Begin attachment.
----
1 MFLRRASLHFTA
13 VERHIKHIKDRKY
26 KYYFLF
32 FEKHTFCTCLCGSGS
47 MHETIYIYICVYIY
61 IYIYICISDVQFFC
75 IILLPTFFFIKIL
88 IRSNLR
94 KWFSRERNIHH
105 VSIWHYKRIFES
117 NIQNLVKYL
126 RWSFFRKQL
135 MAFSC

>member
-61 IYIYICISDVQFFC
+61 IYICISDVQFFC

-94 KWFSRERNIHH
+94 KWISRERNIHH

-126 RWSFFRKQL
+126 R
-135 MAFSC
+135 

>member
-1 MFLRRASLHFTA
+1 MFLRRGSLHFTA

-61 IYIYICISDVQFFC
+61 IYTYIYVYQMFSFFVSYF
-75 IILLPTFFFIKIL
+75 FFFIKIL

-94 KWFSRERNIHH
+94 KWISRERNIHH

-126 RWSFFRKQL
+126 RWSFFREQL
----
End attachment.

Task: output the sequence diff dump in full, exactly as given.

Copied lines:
1 MFLRRASLHFTA
13 VERHIKHIKDRKY
26 KYYFLF
32 FEKHTFCTCLCGSGS
47 MHETIYIYICVYIY
61 IYIYICISDVQFFC
75 IILLPTFFFIKIL
88 IRSNLR
94 KWFSRERNIHH
105 VSIWHYKRIFES
117 NIQNLVKYL
126 RWSFFRKQL
135 MAFSC

>member
-61 IYIYICISDVQFFC
+61 IYICISDVQFFC

-94 KWFSRERNIHH
+94 KWISRERNIHH

-126 RWSFFRKQL
+126 R
-135 MAFSC
+135 

>member
-1 MFLRRASLHFTA
+1 MFLRRGSLHFTA

-61 IYIYICISDVQFFC
+61 IYTYIYVYQMFSFFVSYF
-75 IILLPTFFFIKIL
+75 FFFIKIL

-94 KWFSRERNIHH
+94 KWISRERNIHH

-126 RWSFFRKQL
+126 RWSFFREQL